The new fault lines in Assam
Efforts by Bangla-speaking Muslims in Assam to assert a distinctive identity through a museum give a new twist to old fears of a threat to indigenous culture
Exhibits at the Miya Museum in Assam’s Goalpara district; (Photo: ANI)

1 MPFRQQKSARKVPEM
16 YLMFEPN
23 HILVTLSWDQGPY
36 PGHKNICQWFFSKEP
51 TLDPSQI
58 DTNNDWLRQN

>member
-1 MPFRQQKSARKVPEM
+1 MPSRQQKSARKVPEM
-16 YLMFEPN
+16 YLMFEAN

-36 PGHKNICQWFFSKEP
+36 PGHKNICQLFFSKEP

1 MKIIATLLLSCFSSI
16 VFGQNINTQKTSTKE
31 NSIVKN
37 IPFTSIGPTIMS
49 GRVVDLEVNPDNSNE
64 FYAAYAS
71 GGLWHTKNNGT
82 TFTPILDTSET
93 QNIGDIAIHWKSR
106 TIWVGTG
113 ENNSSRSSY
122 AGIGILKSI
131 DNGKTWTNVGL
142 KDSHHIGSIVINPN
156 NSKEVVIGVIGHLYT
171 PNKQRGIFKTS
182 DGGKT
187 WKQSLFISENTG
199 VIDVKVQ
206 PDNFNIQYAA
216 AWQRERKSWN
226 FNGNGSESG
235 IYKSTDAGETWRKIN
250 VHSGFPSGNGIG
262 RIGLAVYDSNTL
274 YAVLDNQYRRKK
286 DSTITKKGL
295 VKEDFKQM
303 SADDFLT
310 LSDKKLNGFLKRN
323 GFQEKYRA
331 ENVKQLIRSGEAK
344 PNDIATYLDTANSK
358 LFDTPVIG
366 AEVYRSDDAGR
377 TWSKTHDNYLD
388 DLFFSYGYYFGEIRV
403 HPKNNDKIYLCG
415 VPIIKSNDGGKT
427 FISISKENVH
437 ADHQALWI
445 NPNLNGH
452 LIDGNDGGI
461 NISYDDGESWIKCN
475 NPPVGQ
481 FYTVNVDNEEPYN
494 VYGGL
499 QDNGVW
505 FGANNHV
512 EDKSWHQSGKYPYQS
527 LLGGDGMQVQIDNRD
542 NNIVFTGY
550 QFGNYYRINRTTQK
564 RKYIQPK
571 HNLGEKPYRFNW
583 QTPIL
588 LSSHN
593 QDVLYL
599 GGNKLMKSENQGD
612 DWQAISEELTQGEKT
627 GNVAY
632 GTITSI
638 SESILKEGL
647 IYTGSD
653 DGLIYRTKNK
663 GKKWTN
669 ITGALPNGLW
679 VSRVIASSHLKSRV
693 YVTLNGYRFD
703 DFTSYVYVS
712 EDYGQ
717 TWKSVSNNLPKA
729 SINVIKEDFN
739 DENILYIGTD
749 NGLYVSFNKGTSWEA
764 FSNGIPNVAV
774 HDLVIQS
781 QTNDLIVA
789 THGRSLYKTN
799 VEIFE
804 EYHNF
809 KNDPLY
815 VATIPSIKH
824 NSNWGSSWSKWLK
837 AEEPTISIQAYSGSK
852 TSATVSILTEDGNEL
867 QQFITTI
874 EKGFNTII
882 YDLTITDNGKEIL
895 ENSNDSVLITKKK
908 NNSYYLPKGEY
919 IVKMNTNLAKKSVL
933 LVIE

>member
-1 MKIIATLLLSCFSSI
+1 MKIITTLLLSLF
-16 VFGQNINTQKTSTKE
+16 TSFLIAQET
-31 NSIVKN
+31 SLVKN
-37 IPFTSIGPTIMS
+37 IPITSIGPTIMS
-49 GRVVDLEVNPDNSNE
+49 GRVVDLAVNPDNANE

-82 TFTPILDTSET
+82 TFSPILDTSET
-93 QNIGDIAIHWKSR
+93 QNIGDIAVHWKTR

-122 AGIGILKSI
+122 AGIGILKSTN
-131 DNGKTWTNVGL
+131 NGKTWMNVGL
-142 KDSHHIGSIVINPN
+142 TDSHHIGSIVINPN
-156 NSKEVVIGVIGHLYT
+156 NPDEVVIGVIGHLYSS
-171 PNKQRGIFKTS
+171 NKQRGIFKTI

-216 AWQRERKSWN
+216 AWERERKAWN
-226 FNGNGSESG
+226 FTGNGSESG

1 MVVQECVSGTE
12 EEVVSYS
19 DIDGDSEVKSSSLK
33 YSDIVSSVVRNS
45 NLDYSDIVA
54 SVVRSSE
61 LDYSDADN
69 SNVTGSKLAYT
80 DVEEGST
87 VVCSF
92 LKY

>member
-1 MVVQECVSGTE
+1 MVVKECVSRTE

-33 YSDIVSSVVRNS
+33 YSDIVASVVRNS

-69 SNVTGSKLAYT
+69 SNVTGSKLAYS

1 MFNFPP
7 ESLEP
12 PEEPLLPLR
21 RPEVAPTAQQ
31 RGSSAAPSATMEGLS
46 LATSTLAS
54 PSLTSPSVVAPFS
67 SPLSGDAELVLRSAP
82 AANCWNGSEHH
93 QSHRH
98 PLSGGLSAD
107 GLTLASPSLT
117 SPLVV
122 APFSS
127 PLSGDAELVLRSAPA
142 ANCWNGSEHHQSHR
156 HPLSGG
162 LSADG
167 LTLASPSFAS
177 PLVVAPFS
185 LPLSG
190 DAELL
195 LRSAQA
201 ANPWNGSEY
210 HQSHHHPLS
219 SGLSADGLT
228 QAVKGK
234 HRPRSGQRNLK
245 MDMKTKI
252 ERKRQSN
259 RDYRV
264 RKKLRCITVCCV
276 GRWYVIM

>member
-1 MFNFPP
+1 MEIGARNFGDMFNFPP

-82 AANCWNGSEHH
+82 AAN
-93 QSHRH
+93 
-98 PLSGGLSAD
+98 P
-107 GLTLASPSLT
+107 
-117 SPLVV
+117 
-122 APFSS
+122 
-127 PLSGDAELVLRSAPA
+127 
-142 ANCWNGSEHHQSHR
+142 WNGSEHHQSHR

Inside a one-room house with a tin shed in a nondescript village in Assam’s Goalpara district, a few items such as a hand towel, traditional fishing gear, a plough and a lungi are placed over a table. This is the Miya Museum that was shut down by the Assam government just two days after its inauguration on October 23. Set up by the All Assam Miya Parishad (AAMP), reportedly at a cost of just Rs 7,000, in a house that belongs to its president Mohor Ali, the museum was meant to showcase the culture of Muslims of Bengali origin in Assam. But the initiative seems to have irked the state’s indigenous communities and provided political parties on both sides of the communal divide fertile ground to consolidate their respective vote banks.